No trust me, they do have an fsb wall. I've seen it myself, and so have others. People can play with multi's, only to find that their e4300 or whatever, will always crap out at say 360fsb, always. Core clock doesn't even matter, and fsb is what stops the OC. Trust me, it exists no question.
So instead of thread jacking the e4300 questions thread I thought it best to start a thread aimed at clarifying whether CPUs really have a max fsb limit or not.
So far I'm inclined to say cpu's have an overall maximum frequency independent of a maximum FSB wall. I will go from my own personal experience and say that all e4300s don't crap out @ 360 fsb. I have been able to reach 380x9 bench stable. Not only that but others have sucessfully broken upwards of 400+fsb and only been able to do so by lowering their multiplier. Munchers and a few others can attest to that. Also heres a thread from over in Xtremesystems:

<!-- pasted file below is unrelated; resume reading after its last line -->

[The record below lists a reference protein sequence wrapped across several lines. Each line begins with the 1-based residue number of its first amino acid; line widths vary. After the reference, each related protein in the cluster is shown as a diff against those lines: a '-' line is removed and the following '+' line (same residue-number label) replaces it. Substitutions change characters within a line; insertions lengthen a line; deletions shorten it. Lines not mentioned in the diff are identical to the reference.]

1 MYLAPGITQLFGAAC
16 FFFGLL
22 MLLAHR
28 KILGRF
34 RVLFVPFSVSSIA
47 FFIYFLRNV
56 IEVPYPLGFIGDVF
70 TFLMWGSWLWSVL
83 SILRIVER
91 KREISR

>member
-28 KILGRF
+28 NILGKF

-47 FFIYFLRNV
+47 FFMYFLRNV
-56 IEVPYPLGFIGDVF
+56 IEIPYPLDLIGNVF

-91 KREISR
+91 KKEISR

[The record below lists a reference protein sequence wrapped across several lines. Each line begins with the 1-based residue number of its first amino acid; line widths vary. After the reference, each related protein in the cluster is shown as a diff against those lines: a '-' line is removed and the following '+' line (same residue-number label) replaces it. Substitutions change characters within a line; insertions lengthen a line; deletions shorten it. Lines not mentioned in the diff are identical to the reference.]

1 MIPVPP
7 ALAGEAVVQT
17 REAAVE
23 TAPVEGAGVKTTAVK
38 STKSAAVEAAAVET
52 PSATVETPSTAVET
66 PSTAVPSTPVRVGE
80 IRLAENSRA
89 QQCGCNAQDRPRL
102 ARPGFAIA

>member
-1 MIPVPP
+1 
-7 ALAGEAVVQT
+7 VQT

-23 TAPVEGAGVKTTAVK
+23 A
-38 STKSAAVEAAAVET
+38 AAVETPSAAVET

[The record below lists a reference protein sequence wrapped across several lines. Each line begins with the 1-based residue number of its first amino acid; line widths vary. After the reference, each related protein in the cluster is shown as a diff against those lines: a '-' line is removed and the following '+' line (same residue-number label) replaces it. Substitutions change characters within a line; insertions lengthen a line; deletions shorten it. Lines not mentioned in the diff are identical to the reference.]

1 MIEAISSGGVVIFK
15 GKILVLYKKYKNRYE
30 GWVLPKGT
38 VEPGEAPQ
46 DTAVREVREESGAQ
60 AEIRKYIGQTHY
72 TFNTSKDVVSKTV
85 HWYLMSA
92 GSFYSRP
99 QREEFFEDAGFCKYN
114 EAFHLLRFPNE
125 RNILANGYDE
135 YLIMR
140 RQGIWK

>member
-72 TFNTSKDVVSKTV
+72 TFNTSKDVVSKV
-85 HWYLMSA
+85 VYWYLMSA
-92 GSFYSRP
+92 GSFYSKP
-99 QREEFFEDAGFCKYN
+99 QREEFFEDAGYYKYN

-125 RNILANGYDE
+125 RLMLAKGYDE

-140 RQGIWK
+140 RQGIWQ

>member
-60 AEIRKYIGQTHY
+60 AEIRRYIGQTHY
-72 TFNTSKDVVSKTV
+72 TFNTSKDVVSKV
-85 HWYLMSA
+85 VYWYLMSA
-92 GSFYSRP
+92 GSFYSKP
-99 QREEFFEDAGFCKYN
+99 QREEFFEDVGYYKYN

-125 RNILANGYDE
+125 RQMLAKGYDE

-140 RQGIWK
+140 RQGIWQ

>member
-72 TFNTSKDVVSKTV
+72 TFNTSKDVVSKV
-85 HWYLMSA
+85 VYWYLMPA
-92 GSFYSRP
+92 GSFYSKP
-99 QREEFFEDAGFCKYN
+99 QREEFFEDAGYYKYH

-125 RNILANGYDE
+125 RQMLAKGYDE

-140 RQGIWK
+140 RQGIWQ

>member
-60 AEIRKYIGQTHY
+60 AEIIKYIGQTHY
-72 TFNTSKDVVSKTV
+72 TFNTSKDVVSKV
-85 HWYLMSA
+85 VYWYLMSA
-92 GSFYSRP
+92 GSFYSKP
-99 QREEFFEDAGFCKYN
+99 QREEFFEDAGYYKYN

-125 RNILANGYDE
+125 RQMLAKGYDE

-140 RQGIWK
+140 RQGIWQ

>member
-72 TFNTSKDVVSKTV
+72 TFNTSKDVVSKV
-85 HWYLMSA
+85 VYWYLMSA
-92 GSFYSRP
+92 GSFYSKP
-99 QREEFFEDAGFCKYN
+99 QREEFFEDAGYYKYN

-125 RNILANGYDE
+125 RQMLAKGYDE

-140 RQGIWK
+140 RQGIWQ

That guy was able to hit 500 fsb with his e4300, so to generalize and say " People can play with multi's, only to find that their e4300 or whatever, will always crap out at say 360fsb, always" seems a little misguided and inturn misleading.
Another case in point would be the improved overclocking of quads on the new P35 chipset boards:
From what I had seen quads had not hit FSB speeds as high before on the older chipsets (p965,975X,680i). Which brings me to where I believe FSB walls are determined, the chipset or the motherboard.
I could be completely wrong. Infact I started this thread in the hopes of finding clarification. I welcome all opinions, but please include "proof" to justify your position.